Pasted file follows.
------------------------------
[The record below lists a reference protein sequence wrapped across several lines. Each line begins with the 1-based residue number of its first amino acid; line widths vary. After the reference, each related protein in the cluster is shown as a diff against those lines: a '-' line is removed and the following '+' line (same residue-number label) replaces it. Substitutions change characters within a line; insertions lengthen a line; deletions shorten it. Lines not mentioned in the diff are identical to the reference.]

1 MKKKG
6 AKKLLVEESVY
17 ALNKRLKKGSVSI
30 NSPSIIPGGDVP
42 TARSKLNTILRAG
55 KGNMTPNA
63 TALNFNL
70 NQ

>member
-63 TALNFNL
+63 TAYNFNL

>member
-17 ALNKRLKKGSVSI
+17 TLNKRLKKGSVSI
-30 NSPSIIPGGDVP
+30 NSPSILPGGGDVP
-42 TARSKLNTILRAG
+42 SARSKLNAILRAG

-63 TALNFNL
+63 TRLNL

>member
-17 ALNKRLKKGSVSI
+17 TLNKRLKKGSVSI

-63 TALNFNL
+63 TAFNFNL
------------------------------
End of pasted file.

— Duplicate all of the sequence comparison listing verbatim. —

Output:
[The record below lists a reference protein sequence wrapped across several lines. Each line begins with the 1-based residue number of its first amino acid; line widths vary. After the reference, each related protein in the cluster is shown as a diff against those lines: a '-' line is removed and the following '+' line (same residue-number label) replaces it. Substitutions change characters within a line; insertions lengthen a line; deletions shorten it. Lines not mentioned in the diff are identical to the reference.]

1 MKKKG
6 AKKLLVEESVY
17 ALNKRLKKGSVSI
30 NSPSIIPGGDVP
42 TARSKLNTILRAG
55 KGNMTPNA
63 TALNFNL
70 NQ

>member
-63 TALNFNL
+63 TAYNFNL

>member
-17 ALNKRLKKGSVSI
+17 TLNKRLKKGSVSI
-30 NSPSIIPGGDVP
+30 NSPSILPGGGDVP
-42 TARSKLNTILRAG
+42 SARSKLNAILRAG

-63 TALNFNL
+63 TRLNL

>member
-17 ALNKRLKKGSVSI
+17 TLNKRLKKGSVSI

-63 TALNFNL
+63 TAFNFNL